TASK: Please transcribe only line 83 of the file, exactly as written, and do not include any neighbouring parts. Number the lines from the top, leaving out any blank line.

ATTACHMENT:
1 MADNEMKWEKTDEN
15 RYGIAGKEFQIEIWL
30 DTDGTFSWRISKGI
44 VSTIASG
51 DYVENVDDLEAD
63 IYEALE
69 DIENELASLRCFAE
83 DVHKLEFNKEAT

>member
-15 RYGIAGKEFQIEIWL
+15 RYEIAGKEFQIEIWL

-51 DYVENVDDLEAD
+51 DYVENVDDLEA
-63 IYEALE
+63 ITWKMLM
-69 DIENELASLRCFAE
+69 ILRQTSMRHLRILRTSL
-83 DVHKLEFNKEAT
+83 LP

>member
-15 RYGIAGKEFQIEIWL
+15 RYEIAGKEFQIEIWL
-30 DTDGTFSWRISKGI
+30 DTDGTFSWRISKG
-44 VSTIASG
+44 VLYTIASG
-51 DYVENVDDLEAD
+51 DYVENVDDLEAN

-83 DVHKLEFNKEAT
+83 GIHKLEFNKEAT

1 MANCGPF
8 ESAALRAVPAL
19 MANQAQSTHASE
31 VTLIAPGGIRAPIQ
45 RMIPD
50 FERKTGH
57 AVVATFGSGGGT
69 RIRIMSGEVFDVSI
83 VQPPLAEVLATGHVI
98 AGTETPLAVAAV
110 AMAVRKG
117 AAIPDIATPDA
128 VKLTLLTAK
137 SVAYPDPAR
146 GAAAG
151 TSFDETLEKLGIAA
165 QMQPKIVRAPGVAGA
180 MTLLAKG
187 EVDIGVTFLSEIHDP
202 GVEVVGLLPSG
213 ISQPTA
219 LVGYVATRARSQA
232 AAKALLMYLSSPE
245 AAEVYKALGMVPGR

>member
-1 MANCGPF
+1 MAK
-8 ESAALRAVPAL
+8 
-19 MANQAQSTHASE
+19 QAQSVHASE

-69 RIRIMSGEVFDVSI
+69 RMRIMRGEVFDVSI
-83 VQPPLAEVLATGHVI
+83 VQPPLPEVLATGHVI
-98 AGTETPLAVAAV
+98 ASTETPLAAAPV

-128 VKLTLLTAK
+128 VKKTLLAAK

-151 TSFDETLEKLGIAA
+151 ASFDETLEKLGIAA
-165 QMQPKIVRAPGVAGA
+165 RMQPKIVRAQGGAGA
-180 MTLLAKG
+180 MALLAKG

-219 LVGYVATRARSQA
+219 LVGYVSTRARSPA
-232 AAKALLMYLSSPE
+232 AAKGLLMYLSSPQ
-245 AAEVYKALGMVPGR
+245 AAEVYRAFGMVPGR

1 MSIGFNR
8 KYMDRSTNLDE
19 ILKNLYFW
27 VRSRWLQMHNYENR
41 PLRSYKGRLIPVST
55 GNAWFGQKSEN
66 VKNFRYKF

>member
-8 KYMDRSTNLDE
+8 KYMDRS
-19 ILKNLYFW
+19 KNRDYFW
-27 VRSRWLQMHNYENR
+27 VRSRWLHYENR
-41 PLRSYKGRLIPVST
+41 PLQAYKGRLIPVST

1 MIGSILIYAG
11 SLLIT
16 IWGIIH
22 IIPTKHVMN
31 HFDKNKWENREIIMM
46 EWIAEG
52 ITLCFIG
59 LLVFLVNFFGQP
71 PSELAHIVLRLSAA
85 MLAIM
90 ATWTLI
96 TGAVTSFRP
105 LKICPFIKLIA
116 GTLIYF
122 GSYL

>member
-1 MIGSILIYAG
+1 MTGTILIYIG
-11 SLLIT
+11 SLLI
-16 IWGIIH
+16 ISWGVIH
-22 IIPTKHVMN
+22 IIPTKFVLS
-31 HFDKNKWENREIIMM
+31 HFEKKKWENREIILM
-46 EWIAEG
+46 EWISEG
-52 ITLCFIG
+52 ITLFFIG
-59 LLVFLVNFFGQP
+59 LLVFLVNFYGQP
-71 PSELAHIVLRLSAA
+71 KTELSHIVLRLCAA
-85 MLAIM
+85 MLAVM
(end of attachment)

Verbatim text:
8 KYMDRSTNLDE